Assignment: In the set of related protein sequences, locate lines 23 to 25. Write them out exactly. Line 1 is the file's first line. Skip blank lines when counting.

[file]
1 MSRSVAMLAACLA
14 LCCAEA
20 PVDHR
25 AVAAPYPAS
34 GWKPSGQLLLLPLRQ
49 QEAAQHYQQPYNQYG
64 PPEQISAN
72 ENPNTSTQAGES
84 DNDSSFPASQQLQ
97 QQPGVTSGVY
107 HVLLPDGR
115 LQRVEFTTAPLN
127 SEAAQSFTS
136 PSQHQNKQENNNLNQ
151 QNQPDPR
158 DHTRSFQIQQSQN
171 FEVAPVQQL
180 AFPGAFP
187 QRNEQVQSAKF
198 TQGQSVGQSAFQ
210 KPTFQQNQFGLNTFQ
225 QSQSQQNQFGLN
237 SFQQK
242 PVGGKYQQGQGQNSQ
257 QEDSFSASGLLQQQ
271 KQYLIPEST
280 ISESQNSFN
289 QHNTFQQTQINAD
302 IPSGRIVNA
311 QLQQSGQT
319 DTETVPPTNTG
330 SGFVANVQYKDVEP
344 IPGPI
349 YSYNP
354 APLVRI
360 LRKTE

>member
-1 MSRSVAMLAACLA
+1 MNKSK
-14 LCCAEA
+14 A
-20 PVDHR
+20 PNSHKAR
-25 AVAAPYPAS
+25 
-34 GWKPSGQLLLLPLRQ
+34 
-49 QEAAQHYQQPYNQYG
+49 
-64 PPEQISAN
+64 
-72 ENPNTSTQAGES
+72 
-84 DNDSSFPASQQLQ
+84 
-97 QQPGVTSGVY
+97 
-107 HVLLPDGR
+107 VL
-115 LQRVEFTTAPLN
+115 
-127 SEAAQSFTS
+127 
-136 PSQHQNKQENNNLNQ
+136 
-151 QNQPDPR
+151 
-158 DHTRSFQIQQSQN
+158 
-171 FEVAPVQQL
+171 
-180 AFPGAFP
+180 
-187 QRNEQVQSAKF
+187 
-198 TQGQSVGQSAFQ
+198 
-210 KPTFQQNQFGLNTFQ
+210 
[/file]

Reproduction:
237 SFQQK
242 PVGGKYQQGQGQNSQ
257 QEDSFSASGLLQQQ